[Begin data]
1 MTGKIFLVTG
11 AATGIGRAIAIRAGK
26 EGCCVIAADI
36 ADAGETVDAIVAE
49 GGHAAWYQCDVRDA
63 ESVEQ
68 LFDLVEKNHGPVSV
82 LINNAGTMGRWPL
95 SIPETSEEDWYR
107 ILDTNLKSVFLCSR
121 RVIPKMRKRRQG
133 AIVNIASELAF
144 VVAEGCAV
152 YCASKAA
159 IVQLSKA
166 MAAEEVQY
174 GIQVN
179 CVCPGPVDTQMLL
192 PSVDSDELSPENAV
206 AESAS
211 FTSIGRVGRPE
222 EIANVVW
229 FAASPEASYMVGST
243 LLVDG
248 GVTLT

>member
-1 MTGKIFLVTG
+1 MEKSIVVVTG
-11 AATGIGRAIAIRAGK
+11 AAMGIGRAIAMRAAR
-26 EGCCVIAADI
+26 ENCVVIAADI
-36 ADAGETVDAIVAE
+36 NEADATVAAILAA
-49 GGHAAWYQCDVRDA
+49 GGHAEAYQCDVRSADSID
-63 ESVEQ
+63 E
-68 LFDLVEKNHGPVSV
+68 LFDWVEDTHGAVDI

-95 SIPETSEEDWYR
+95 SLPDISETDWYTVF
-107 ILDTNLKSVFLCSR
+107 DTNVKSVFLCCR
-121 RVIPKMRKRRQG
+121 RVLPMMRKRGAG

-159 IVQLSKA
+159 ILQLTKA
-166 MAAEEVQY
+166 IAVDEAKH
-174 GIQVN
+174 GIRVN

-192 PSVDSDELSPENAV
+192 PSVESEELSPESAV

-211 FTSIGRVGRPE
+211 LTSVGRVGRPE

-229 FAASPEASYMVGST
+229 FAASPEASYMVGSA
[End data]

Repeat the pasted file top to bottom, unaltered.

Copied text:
1 MTGKIFLVTG
11 AATGIGRAIAIRAGK
26 EGCCVIAADI
36 ADAGETVDAIVAE
49 GGHAAWYQCDVRDA
63 ESVEQ
68 LFDLVEKNHGPVSV
82 LINNAGTMGRWPL
95 SIPETSEEDWYR
107 ILDTNLKSVFLCSR
121 RVIPKMRKRRQG
133 AIVNIASELAF
144 VVAEGCAV
152 YCASKAA
159 IVQLSKA
166 MAAEEVQY
174 GIQVN
179 CVCPGPVDTQMLL
192 PSVDSDELSPENAV
206 AESAS
211 FTSIGRVGRPE
222 EIANVVW
229 FAASPEASYMVGST
243 LLVDG
248 GVTLT

>member
-1 MTGKIFLVTG
+1 MEKSIVVVTG
-11 AATGIGRAIAIRAGK
+11 AAMGIGRAIAMRAAR
-26 EGCCVIAADI
+26 ENCVVIAADI
-36 ADAGETVDAIVAE
+36 NEADATVAAILAA
-49 GGHAAWYQCDVRDA
+49 GGHAEAYQCDVRSADSID
-63 ESVEQ
+63 E
-68 LFDLVEKNHGPVSV
+68 LFDWVEDTHGAVDI

-95 SIPETSEEDWYR
+95 SLPDISETDWYTVF
-107 ILDTNLKSVFLCSR
+107 DTNVKSVFLCCR
-121 RVIPKMRKRRQG
+121 RVLPMMRKRGAG

-159 IVQLSKA
+159 ILQLTKA
-166 MAAEEVQY
+166 IAVDEAKH
-174 GIQVN
+174 GIRVN

-192 PSVDSDELSPENAV
+192 PSVESEELSPESAV

-211 FTSIGRVGRPE
+211 LTSVGRVGRPE

-229 FAASPEASYMVGST
+229 FAASPEASYMVGSA